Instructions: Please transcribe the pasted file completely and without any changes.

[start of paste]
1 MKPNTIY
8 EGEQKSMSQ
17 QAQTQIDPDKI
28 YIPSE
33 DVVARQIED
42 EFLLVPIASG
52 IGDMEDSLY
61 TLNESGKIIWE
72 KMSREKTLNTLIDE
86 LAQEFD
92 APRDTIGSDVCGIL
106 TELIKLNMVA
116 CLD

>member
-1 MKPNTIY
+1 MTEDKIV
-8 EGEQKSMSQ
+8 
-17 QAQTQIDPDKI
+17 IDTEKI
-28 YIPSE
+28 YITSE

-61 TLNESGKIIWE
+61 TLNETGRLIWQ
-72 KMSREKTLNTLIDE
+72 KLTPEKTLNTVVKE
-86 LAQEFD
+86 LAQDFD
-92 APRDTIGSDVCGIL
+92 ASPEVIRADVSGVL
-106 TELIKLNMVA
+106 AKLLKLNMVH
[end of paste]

1 MKPNTIY
8 EGEQKSMSQ
17 QAQTQIDPDKI
28 YIPSE
33 DVVARQIED
42 EFLLVPIASG
52 IGDMEDSLY
61 TLNESGKIIWE
72 KMSREKTLNTLIDE
86 LAQEFD
92 APRDTIGSDVCGIL
106 TELIKLNMVA
116 CLD

>member
-1 MKPNTIY
+1 MTEDKIV
-8 EGEQKSMSQ
+8 
-17 QAQTQIDPDKI
+17 IDTEKI
-28 YIPSE
+28 YITSE

-61 TLNESGKIIWE
+61 TLNETGRLIWQ
-72 KMSREKTLNTLIDE
+72 KLTPEKTLNTVVKE
-86 LAQEFD
+86 LAQDFD
-92 APRDTIGSDVCGIL
+92 ASPEVIRADVSGVL
-106 TELIKLNMVA
+106 AKLLKLNMVH